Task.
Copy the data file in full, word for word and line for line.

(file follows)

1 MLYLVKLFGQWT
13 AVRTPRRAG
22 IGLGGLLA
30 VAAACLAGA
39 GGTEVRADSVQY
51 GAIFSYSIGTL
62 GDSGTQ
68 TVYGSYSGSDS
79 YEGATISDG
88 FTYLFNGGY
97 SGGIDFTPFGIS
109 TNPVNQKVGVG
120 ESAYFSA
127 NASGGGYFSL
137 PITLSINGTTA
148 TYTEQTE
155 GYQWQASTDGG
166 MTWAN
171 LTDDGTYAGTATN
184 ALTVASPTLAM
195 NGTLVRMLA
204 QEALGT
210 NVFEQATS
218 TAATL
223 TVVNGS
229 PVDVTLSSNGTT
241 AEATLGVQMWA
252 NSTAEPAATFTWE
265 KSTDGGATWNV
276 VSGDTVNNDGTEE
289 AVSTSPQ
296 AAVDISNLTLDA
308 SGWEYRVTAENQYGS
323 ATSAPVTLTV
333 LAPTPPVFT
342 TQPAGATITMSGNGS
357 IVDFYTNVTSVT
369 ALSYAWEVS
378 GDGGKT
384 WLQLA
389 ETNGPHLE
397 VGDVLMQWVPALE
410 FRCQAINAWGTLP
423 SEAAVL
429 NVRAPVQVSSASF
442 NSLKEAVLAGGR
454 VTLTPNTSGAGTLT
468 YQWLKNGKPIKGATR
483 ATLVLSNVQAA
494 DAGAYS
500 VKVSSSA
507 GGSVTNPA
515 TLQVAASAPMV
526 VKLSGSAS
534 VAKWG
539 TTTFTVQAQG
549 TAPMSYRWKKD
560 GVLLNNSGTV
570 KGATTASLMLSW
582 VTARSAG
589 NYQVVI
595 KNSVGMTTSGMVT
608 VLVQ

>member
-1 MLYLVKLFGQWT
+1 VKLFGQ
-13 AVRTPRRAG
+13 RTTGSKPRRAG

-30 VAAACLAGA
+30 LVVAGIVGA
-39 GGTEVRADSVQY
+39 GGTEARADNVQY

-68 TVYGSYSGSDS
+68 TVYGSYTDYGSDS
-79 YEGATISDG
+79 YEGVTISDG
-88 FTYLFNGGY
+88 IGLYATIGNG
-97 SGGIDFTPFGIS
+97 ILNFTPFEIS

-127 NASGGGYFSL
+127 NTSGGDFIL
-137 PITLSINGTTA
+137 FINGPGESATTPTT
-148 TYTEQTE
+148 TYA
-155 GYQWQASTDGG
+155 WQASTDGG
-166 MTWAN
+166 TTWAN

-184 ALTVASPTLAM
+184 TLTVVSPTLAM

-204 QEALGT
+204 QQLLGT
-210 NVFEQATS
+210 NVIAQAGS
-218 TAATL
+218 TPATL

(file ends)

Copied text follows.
1 MLYLVKLFGQWT
13 AVRTPRRAG
22 IGLGGLLA
30 VAAACLAGA
39 GGTEVRADSVQY
51 GAIFSYSIGTL
62 GDSGTQ
68 TVYGSYSGSDS
79 YEGATISDG
88 FTYLFNGGY
97 SGGIDFTPFGIS
109 TNPVNQKVGVG
120 ESAYFSA
127 NASGGGYFSL
137 PITLSINGTTA
148 TYTEQTE
155 GYQWQASTDGG
166 MTWAN
171 LTDDGTYAGTATN
184 ALTVASPTLAM
195 NGTLVRMLA
204 QEALGT
210 NVFEQATS
218 TAATL
223 TVVNGS
229 PVDVTLSSNGTT
241 AEATLGVQMWA
252 NSTAEPAATFTWE
265 KSTDGGATWNV
276 VSGDTVNNDGTEE
289 AVSTSPQ
296 AAVDISNLTLDA
308 SGWEYRVTAENQYGS
323 ATSAPVTLTV
333 LAPTPPVFT
342 TQPAGATITMSGNGS
357 IVDFYTNVTSVT
369 ALSYAWEVS
378 GDGGKT
384 WLQLA
389 ETNGPHLE
397 VGDVLMQWVPALE
410 FRCQAINAWGTLP
423 SEAAVL
429 NVRAPVQVSSASF
442 NSLKEAVLAGGR
454 VTLTPNTSGAGTLT
468 YQWLKNGKPIKGATR
483 ATLVLSNVQAA
494 DAGAYS
500 VKVSSSA
507 GGSVTNPA
515 TLQVAASAPMV
526 VKLSGSAS
534 VAKWG
539 TTTFTVQAQG
549 TAPMSYRWKKD
560 GVLLNNSGTV
570 KGATTASLMLSW
582 VTARSAG
589 NYQVVI
595 KNSVGMTTSGMVT
608 VLVQ

>member
-1 MLYLVKLFGQWT
+1 VKLFGQ
-13 AVRTPRRAG
+13 RTTGSKPRRAG

-30 VAAACLAGA
+30 LVVAGIVGA
-39 GGTEVRADSVQY
+39 GGTEARADNVQY

-68 TVYGSYSGSDS
+68 TVYGSYTDYGSDS
-79 YEGATISDG
+79 YEGVTISDG
-88 FTYLFNGGY
+88 IGLYATIGNG
-97 SGGIDFTPFGIS
+97 ILNFTPFEIS

-127 NASGGGYFSL
+127 NTSGGDFIL
-137 PITLSINGTTA
+137 FINGPGESATTPTT
-148 TYTEQTE
+148 TYA
-155 GYQWQASTDGG
+155 WQASTDGG
-166 MTWAN
+166 TTWAN

-184 ALTVASPTLAM
+184 TLTVVSPTLAM

-204 QEALGT
+204 QQLLGT
-210 NVFEQATS
+210 NVIAQAGS
-218 TAATL
+218 TPATL